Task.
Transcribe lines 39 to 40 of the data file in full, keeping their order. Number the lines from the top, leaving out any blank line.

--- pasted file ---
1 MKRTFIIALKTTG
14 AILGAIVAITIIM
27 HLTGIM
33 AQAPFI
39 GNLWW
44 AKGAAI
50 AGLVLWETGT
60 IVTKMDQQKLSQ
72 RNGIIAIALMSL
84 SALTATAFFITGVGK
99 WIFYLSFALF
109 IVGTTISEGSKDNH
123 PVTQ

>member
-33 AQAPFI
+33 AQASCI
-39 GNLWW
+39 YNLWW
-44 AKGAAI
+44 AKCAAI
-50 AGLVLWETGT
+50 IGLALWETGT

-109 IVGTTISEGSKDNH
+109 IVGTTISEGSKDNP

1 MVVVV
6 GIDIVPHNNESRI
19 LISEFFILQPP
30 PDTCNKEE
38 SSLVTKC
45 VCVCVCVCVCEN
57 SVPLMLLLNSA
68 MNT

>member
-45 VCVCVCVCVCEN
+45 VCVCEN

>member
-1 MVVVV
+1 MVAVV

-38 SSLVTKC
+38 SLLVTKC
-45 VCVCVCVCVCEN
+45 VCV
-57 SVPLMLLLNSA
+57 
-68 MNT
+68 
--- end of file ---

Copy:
-38 SSLVTKC
+38 SLLVTKC